His foundation paid US$10M in cash and other assistance to more than 1,700 healthcare workers to urge them not to strike over eroding wages.
Runaway inflation in Zimbabwe has rendered its currency almost worthless. With US$8B in unpaid debt, the country can barely afford services for its citizens, and the deterioration is epitomized by the woeful state of the health-care system.
Medicine shortages and recurring strikes over pay and working conditions were common even before the coronavirus pandemic. Masiyiwa, a billionaire who’s originally from outside of Zimbabwe’s capital, Harare, paid monthly stipends from ZW$5,000 to ZW$10,000 (US$62 to US$124) to health-care workers to stay on the job.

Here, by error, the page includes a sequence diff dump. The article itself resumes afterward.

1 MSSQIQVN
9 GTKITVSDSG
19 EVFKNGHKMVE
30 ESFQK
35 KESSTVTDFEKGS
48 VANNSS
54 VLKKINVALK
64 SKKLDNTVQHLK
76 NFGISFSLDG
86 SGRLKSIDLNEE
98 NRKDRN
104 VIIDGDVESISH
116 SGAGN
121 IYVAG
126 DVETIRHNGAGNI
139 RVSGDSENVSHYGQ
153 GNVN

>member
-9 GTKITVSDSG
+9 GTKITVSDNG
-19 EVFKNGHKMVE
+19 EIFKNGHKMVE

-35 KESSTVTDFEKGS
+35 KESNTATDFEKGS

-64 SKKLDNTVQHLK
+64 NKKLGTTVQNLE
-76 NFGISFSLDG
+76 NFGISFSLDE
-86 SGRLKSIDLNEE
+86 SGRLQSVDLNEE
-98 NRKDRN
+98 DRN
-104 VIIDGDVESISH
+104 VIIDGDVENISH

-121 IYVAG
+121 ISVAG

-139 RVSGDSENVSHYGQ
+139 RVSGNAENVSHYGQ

When Covid-19 hit, he offered an additional ZW$500 a day for anyone hospitalized by the virus and $ZW50,000 for permanent disability or death. His program ran through July, and since its expiration some workers have gone back on strike.
Masiyiwa, whose telecommunications company operates in Africa, Asia, Europe, and South America, has had his run-ins with Zimbabwe’s government, which he sees as pursuing policies detrimental to his wireless business.
More than 90% of the country’s commerce is conducted via mobile-money transactions because of cash shortages. The government accuses Econet, which dominates the industry, of fueling black-market currency trading and money laundering, accusations the company denies. Masiyiwa sees his donations as giving back to his home country, even though he lives in self-imposed exile, mostly in Johannesburg and London.